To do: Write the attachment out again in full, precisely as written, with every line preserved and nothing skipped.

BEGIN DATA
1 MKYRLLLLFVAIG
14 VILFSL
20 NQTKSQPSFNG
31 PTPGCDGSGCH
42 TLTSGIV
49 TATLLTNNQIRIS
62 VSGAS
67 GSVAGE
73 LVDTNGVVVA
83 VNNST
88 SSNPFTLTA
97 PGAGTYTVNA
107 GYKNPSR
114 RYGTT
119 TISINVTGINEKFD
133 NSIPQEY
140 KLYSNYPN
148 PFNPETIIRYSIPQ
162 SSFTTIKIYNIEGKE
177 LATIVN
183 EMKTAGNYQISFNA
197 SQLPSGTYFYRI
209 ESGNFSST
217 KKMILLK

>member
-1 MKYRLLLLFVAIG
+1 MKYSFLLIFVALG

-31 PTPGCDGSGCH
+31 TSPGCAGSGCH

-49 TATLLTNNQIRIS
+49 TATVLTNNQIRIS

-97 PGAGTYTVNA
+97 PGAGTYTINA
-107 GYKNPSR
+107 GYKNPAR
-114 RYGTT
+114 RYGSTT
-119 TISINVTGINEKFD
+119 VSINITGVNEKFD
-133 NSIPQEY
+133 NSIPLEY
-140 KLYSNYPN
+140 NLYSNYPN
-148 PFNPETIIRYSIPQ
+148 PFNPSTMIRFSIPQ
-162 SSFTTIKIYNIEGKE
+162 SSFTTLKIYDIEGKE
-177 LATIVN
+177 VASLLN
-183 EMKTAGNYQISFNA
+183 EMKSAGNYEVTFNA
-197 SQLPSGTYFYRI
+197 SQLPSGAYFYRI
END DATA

1 MKYRLLLLFVAIG
14 VILFSL
20 NQTKSQPSFNG
31 PTPGCDGSGCH
42 TLTSGIV
49 TATLLTNNQIRIS
62 VSGAS
67 GSVAGE
73 LVDTNGVVVA
83 VNNST
88 SSNPFTLTA
97 PGAGTYTVNA
107 GYKNPSR
114 RYGTT
119 TISINVTGINEKFD
133 NSIPQEY
140 KLYSNYPN
148 PFNPETIIRYSIPQ
162 SSFTTIKIYNIEGKE
177 LATIVN
183 EMKTAGNYQISFNA
197 SQLPSGTYFYRI
209 ESGNFSST
217 KKMILLK

>member
-1 MKYRLLLLFVAIG
+1 MKYSFLLIFVALG

-31 PTPGCDGSGCH
+31 TSPGCAGSGCH

-49 TATLLTNNQIRIS
+49 TATVLTNNQIRIS

-97 PGAGTYTVNA
+97 PGAGTYTINA
-107 GYKNPSR
+107 GYKNPAR
-114 RYGTT
+114 RYGSTT
-119 TISINVTGINEKFD
+119 VSINITGVNEKFD
-133 NSIPQEY
+133 NSIPLEY
-140 KLYSNYPN
+140 NLYSNYPN
-148 PFNPETIIRYSIPQ
+148 PFNPSTMIRFSIPQ
-162 SSFTTIKIYNIEGKE
+162 SSFTTLKIYDIEGKE
-177 LATIVN
+177 VASLLN
-183 EMKTAGNYQISFNA
+183 EMKSAGNYEVTFNA
-197 SQLPSGTYFYRI
+197 SQLPSGAYFYRI